Lance Armstrong will deservedly take the plaudits after his tour de force in the Tour de France.
Armstrong receives ultimate support
The American has been simply awesome turning up the heat on his opponents seemingly at will.
However, his success is anything but a one-man show.
Without his eight long-suffering team-mates he would not be in the position to win a record-breaking sixth Tour, and it is they who will ensure he gets to Paris in one piece.
Most pertinently, it is at their will that opponents are left trailing.
Prior to the Pyrenees everyone was preparing for a final week of high drama in the Alps.
Everyone bar the US Postals. They attacked at the first opportunity and turned the Tour on its head.
Armstrong is the chief beneficiary and he has made a point of hailing his team after each of his four stage wins.
Following his sprint finish to beat Andreas Kloden in the 17th stage, the 32-year-old described his US Postal team-mates as being "simply too strong".
Throughout the day he had sat behind the wheel of the first man in his "Blue Train" as they stoked the fire at the front of the peloton, turning up the heat with each passing kilometre.
Armstrong was given an armchair ride by trusted lieutenants over successive climbs.
Over the tortuous Col de la Madeleine, at 2,000m the highest peak in the race, Pavel Padrnos hit the pedals in a relentless routine at the front.
US POSTAL 2004
1. Lance Armstrong (USA)
2. Jose Azevedo (Portugal)
3. Manuel Beltran (Spain)
4. Viatcheslav Ekimov (Russia)
5. George Hincapie (USA)
6. Floyd Landis (USA)
7. Benjamin Noval (Spain)
8. Pavel Padrnos (Czech Rep.)
9. Jose Luis Rubiera (Spain)
George Hincapie, who has ridden with Armstrong in each of his Tour victories, took his turn to set the tempo on the the day's shortest, but steepest, slope the Col de la Forclaz.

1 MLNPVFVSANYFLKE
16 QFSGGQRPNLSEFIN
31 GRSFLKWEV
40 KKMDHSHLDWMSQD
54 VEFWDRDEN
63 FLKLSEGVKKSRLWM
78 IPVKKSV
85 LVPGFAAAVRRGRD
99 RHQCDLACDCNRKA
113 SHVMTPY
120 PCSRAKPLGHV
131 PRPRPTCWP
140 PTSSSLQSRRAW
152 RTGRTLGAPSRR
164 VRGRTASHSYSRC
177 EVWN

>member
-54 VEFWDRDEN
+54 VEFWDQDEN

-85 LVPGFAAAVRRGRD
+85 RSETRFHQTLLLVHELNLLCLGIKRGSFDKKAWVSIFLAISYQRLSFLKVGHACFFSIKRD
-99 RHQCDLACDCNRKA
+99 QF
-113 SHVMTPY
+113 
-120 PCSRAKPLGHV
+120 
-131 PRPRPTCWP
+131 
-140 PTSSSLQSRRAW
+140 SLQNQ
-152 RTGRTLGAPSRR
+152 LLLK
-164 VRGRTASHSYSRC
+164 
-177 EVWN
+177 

Jose Azevedo, who has been by Armstrong's side on all the Tour's long drags, was never far away, but when he fell off the pace on the Col de la Croix Fry, Jan Ullrich and co must have sensed an opportunity to pounce.
The only problem was that Azevedo fell off the pace that was being set by Floyd Landis, a "Postie" who prefers to leave climbing to Azevedo, Manuel Beltran or Jose Luis Rubiera.
But there he was, setting a tempo that reduced the field to five - a feat even Armstrong admitted he has rarely seen. He stayed with his leader until the bitter and brilliant end.
And in the approach to the line the gulf between US Postal and their rivals was highlighted when T-Mobile, with Ullrich and Kloden, riding together and with the odds stacked in their favour, failed to secure a victory. Armstrong stole in for the kill.
Landis and co are a loyal and tireless crew, happy to spurn the trappings of personal success for Armstrong's benefit, and their efforts on stage 17 were no exception.
Landis and Hincapie lead Armstrong across the cobbles
As early as stage three they drove the peloton across the cobbles, shepherding Armstrong to safety while major rival Iban Mayo suffered at the back on roads dubbed the "Hell of the North".
A day later they finished 67 seconds clear of the next best squad in the team time trial, and across the undulating routes to the Pyrenees they fetched and carried and protected Armstrong for hours on end in the saddle.
And then came the mountains when, as they have in the Alps, they drove the pace, whittling the field down as roads climbed ever upwards, leaving riders scattered on the slopes like snakes of confetti.
It is a simple formula in which one man rides until he has no more to give before handing over to another blue-clad colossus. Simple in theory, simply sapping in practice.
And when things are not going to plan, they have months of preparation to fall back on and supreme confidence in their own ability.
The US Postal outfit is a Tour de France team. They ride all year with one aim, to see Armstrong in yellow on the Champs Elysees.
To that end they have an intimate knowledge of the key stages and know every kilometre, of every road on every route.
Perhaps Armstrong's greatest victory, in partnership with team manager Johan Bruyneel, is hand-picking the perfect men for the job and getting their un-flinching commitment to the cause.
It makes his task in the Tour easier and allows him to concentrate on the job in hand - winning.
And when Illes Balears team director Eusebio Unzue complains "Armstrong hardly needs to do anything himself", you know what he means.